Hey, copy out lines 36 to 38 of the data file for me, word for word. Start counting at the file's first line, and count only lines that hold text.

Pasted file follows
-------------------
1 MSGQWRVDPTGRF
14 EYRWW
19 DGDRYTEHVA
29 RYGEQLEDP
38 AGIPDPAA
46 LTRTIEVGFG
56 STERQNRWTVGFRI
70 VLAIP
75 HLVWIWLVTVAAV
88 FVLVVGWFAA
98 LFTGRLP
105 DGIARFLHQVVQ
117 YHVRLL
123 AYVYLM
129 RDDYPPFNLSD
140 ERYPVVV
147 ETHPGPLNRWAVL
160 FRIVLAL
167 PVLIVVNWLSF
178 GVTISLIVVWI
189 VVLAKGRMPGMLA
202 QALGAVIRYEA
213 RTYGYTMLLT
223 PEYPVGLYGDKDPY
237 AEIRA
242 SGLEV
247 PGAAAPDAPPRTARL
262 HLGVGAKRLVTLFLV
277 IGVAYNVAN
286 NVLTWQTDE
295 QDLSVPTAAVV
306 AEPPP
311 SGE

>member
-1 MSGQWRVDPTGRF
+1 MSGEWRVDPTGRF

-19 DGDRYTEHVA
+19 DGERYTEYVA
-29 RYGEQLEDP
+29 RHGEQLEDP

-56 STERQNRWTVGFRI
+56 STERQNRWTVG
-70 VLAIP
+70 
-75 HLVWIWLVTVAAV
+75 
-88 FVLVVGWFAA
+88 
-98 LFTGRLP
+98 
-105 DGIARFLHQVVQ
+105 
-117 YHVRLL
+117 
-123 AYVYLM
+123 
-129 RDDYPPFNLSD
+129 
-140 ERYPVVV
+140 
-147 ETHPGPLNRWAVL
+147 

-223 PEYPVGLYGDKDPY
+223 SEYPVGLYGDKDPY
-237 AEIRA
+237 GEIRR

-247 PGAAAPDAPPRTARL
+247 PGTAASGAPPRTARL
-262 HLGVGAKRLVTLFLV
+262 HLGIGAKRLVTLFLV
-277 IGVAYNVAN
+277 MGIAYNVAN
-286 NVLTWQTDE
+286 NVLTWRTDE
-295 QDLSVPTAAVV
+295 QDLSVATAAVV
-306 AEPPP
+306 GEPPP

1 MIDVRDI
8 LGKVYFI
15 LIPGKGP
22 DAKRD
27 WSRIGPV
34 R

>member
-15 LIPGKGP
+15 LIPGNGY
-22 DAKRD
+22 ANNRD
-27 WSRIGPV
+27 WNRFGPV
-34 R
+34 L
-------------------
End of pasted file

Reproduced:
+1 MSGEWRVDPTGRF

-19 DGDRYTEHVA
+19 DGERYTEYVA